Jose Luis Cuevas

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Jose Luis Cuevas

Jose Luis Cuevas


Mexican art has been extraordinary lucky and prolific, from the early twentieth century painters, sculptors and photographers even had the ability to interpret political, social, economic, and above all to create styles that give a unique stamp to Mexican art. Mexican art in particular has experienced different times representative with artists whose proposal not only focuses on his style and themes, but in the flag of ideologies that took all the contexts of their lives.

Subsequently, while in the twentieth century, the Mexican murals and artistic expression predominates in the early decades. These were clearly and deeply influence by the Mexican Revolution and the proposed national identity.

The pictorial language that the muralists assumed, should be consistent with the purpose of vindicating the masses, it is not an abstract language, but realistic, accessible to the understanding of anyone living inside and outside the post-revolutionary Mexico.


Jose Luis Cuevas

Jose Luis Cuevas was a Painter, cartoonist, writer, printmaker, sculptor and illustrator Mexican born February 26, 1934 in Mexico City. Jose Luis Cuevas is without doubt one of the unique and original full picture Contemporary Mexican painting. His breakthrough broke the mold academicians prevailing until then and were defended and advocated by the national- classical school. However, without adopting either the aesthetic resources and the theories advocated by the group of muralists, whose exponents were David Alfaro Siqueiros, Diego Rivera and Jose Clemente Orozco, who identified with his strong personality and particular the evolution of Mexican art throughout the first half of the twentieth century.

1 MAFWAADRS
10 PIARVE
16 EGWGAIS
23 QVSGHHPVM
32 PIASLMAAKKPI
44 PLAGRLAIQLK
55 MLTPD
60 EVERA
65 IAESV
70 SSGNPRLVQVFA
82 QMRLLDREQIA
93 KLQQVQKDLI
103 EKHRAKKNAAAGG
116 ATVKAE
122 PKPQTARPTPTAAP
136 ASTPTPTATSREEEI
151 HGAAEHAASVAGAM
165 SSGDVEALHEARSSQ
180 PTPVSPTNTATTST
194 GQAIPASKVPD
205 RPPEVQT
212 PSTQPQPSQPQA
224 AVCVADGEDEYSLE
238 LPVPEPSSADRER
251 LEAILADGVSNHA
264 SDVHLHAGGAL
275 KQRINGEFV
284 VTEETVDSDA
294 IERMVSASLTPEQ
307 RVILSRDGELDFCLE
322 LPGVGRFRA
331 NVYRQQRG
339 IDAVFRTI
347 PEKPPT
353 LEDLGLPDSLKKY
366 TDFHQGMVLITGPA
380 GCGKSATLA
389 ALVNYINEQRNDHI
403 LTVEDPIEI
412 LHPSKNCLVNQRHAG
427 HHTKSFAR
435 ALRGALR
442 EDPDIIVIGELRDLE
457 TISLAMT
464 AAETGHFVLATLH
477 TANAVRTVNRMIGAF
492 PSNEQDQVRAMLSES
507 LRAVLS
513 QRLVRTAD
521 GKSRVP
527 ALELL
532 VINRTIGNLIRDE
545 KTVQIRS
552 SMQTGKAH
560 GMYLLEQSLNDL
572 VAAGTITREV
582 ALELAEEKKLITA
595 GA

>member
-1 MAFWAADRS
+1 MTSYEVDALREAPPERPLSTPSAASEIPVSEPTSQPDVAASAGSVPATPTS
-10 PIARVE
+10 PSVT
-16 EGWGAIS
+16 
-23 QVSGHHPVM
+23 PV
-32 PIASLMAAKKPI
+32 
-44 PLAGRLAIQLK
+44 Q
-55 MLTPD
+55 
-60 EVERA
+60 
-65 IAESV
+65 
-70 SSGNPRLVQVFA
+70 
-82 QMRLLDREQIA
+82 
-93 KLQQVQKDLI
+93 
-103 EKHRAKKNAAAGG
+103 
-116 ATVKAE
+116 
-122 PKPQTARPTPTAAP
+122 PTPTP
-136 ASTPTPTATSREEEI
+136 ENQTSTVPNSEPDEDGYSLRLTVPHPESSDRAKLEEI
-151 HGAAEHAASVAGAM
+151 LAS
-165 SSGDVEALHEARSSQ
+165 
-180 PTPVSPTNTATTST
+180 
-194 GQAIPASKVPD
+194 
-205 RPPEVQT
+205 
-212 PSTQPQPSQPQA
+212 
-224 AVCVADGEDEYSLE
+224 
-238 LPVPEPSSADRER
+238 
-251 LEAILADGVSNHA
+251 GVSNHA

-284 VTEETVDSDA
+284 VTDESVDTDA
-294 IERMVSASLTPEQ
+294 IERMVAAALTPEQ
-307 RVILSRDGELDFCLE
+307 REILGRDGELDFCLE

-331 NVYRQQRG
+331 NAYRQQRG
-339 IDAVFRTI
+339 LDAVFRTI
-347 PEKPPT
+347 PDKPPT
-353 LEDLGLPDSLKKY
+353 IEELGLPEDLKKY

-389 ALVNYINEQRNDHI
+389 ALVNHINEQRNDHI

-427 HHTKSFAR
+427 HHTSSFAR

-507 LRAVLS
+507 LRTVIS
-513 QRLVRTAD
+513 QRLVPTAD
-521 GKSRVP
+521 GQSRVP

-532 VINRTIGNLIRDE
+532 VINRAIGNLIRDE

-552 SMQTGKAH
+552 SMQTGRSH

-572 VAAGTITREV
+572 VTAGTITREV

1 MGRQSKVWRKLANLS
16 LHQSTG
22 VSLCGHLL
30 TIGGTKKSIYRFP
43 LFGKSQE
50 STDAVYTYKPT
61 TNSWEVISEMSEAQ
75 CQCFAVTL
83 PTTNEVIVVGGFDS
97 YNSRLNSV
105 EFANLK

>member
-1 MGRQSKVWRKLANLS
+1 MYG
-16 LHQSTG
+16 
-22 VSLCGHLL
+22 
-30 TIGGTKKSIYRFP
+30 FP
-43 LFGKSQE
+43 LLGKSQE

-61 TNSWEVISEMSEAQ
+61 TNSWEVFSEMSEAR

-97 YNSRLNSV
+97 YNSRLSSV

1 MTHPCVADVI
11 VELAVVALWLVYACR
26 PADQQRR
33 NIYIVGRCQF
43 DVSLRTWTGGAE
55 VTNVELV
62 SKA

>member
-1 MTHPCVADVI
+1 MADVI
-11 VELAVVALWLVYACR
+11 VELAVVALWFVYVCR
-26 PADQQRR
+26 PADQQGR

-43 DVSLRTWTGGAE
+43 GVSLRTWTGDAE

His artistic formation is practically self-taught. It has been a leading figure of the "generation of rupture" with the mural Mexico and one of the most outstanding representatives of neo-figurative. By working with leading ferocity gestural line bare the souls of his characters portray the magnificence of human degradation in the world of prostitution and despotism. Before the age of 10 years, Cuevas irregular student is registered as the Esmeralda School, continued his artistic training at the Mexico City College, taking classes recorded with Lola Cueto

Scholarly Perspective:

For Cuevas, Rivera?s public persona and jingoism overshadowed the prospects for artistic innovation. Very likely, Cuevas?s statement about the dangerous “candy-like sweetness” of Rivera?s work referred directly to language once used by Orozco.

Beyond his writings, Cuevas made his own evaluation of Rivera evident in his art. In An Imaginary Portrait of Diego Rivera (1951), Cuevas portrays him as a colossal figure reminiscent of the massive sculptures of the Olmec—Cuevas may have deliberately used voluminous, stylized Pre-Columbian forms to deride Rivera?s fascination with indigenous art and his pompous displays of Mexicanidad. The portrait suggests that Rivera, like his work, seems to lack a skeleton: Rivera appears bloated, billowy and puerile. His heavy, bald head rests on his shoulder. His powerful size and potential for strength are overtaken by sulking and self-pity. With hollow eyes, Rivera remains unaware of the world around him; lost in personal isolation and sorrow, he frowns. The title of the work implies that the portrait is not ...
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